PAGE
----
OCEAN CITY – A windy Thursday morning did not turn out to be the best day to measure water quality but local environmental community members came out loud and clear to relay the message of the importance of water quality.
The Assateague Coastkeeper held the 1st Annual Isle of Wight Bay Wade-In at the Worcester County Isle of Wight Nature Park on Swimmable Action Day, which is a function of the Waterkeeper Alliance’s CWA 40 Campaign that commemorates the 40th Anniversary of the Clean Water Act.
The Waterkeeper Alliance is a network of 200 water protection groups worldwide and Assateague Coastkeeper and Assateague Coastal Trust are members. The focus of the Swimmable Action Day is to encourage citizens to celebrate the right to clean, swimmable waters and to promote the importance of the Clean Water Act, established in 1972, in protecting our local waterways.
According to Assateague Coastkeeper Kathy Phillips, a wade-in is an unscientific check of water clarity. Retired Maryland State Sen. Bernie Fowler initiated the first one 20 years ago to check water quality in Maryland’s bays and tributaries. The official wade-in measurement, known as the "Sneaker Index", documents how deep waders can go and still see their shoes.
“Ever since the early 1980’s when Sen. Bernie Fowler, who lives on the Patuxent River, decided to walk out and see if he could see his sneakers and measure the distance from the top of the water to where he lost the sight of his sneakers, it became the Fowler index,” Assateague Coastal Trust President Dr. Tom Jones said. “So every year after that Bernie would go in the same spot the same time of the year and get his index, and it still goes on today.”
Jones furthered that to his knowledge there has been no index taken on the Coastal Bays and that is where Phillips stepped in.
“First of all this was a Waterkeeper Alliance Swimmable Action Day so I wanted to have some type of event that would be fun and get people in the water but would also be an educational moment to talk about the condition of the coastal bays,” Phillips said. “The idea of doing the wade-in is because now we can come back next year and we can take the measurement again and hopefully it will improve every year that is the idea.”
Members of the Assateague Coastal Trust, along with their colleagues and friends waded into the Isle of Wight Bay and took a measurement of nine inches before they could not see the top of their sneakers.
“The turbidity of water is really important because when sunlight can’t penetrate down to the bottom, grasses can’t grow, and if the grasses can’t grow than it changes the whole habitat for the animals, so it is very important that the sunlight penetrate the water, the more turbid it is the less light penetrates down,” Jones explained of the importance of water clarity.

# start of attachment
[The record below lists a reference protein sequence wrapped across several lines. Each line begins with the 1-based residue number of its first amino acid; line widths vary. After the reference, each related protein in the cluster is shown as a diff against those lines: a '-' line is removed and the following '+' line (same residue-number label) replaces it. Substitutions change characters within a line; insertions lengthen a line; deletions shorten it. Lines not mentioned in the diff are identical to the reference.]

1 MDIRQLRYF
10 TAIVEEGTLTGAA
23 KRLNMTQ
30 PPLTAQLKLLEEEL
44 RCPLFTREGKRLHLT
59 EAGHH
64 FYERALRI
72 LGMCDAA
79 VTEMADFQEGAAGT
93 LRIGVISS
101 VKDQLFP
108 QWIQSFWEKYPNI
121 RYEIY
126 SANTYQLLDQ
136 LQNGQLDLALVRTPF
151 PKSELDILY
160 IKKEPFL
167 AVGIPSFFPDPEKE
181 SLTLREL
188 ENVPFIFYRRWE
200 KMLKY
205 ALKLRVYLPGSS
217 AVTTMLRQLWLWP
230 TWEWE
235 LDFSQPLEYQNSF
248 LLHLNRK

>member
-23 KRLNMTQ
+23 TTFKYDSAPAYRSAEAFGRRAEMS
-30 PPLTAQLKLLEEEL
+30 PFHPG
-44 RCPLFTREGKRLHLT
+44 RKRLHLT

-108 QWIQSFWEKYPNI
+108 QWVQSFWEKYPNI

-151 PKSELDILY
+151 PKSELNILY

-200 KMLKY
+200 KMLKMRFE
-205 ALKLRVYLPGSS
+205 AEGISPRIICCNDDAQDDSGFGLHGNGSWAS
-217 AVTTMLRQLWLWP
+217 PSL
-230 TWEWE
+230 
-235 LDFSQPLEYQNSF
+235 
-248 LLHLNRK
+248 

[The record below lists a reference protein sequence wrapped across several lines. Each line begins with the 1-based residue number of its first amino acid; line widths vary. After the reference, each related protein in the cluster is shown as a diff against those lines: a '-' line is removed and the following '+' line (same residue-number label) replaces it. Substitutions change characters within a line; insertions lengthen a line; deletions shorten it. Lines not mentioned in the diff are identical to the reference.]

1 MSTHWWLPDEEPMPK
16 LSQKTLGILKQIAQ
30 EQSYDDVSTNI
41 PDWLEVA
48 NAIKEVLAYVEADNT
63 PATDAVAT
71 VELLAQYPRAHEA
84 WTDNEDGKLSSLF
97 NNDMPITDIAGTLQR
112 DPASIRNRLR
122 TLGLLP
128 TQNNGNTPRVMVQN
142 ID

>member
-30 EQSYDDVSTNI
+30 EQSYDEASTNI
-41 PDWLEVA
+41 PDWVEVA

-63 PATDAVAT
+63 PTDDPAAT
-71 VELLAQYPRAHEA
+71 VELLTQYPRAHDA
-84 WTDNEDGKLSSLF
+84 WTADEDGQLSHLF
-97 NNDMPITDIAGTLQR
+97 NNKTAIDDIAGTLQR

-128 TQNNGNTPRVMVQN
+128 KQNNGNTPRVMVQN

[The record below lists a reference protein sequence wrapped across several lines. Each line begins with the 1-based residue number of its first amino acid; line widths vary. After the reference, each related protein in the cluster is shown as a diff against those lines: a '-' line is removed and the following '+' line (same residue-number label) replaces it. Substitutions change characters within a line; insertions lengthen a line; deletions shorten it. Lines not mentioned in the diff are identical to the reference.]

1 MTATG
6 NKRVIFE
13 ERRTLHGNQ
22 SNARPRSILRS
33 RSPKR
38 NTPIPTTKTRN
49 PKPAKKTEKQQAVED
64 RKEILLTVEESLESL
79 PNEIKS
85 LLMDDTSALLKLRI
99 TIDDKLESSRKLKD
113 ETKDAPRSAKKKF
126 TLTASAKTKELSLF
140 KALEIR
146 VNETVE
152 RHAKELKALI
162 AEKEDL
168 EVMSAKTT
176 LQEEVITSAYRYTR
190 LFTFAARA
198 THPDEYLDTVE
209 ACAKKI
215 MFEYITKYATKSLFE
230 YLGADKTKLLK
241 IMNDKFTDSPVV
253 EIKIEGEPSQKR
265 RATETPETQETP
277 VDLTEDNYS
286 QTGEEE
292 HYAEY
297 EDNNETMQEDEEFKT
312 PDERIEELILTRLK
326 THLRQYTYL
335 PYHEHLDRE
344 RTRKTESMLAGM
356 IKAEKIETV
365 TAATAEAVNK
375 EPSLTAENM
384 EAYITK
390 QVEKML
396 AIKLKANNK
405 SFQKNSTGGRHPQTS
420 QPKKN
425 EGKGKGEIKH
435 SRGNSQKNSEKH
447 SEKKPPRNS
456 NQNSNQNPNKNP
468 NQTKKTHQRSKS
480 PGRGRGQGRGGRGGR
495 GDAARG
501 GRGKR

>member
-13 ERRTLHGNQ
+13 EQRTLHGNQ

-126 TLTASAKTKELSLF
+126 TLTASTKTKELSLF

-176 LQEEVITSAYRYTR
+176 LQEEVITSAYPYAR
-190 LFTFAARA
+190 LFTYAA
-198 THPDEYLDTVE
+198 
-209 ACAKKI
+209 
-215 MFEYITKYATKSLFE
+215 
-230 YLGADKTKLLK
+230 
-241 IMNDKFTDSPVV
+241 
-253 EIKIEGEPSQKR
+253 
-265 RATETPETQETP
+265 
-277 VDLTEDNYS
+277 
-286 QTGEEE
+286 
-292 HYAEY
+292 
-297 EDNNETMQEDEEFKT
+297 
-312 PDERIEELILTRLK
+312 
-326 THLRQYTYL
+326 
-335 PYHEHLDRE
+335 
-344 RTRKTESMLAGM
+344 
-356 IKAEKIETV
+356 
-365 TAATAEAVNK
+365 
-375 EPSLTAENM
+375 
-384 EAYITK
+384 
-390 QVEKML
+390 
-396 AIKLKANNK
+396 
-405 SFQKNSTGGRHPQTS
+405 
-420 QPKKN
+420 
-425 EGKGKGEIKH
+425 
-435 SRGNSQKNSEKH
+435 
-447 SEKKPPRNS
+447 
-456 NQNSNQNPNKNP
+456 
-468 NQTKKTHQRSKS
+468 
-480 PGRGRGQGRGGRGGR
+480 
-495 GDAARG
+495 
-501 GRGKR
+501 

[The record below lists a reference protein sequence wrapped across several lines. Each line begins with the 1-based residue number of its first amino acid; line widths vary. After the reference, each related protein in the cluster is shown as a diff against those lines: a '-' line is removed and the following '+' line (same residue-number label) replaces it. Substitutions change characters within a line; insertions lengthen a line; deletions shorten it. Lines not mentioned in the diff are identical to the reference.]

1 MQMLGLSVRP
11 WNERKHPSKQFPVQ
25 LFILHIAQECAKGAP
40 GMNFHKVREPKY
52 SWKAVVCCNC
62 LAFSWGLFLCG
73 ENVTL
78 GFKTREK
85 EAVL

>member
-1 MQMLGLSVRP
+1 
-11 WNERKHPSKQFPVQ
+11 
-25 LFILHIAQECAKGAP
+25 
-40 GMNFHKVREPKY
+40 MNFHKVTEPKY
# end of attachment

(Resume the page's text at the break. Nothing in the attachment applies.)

Jones furthered that turbidity mostly comes from land runoff, soil and nutrients, like nitrogen phosphorous. Nitrogen phosphorous causes the microscopic algae, which also makes water cloudy.
“It just makes for a very cloudy soup out there when you have too many nutrients, too much sentiment and to much more or less microscopic biology out there filling water,” he said.
Phillips added that the wade-in is unscientific but it is the idea of getting the community involved and the awareness of water quality that is the most important.
“The bays are stressed and there is no arguing that,” she said. “The coastal bays report card year after year doesn’t show any improvement … it is good for people to be aware of it. Today being Swimmable Action Day we want people to go out and swim and have fun and just be aware of what needs to be done to continue to have good swimmable water quality here in the bays.
On Thursday, the Assateague Coastkeeper announced the launch of the Swim Guide smart phone app in New York, Connecticut, Massachusetts, and the Chesapeake region. The app helps the user locate the closest, cleanest beach, get directions, view photos, and determine if the water is safe for swimming.
The Swim Guide utilizes water quality monitoring data from government authorities to determine the water quality at nearly 2500 beaches in the U.S. and is updated frequently as the water quality information is gathered.
Assateague Coastal Trust will soon bring the Delmarva Coastal Bays to the Swim App, as soon as links, photos, and descriptions of Worcester and Accomack County public beaches are compiled. Coastkeeper also plans to expand the Swim Guide app in 2013.
“The Assateague Coastkeeper app is going to be a citizen recording mechanism, in other words if they are somewhere and they see pollution they can snap and take a picture of it with their phone, write a description, the smart phone with record the latitude and longitude, and it will come directly to me and then I can check it out and see if I need to call and report it to the County or State agency,” Phillips said.
The Coastkeeper app will also to include their own bacteria monitoring data for waterways where the public recreates on and in the water instead of on a waterfront beach.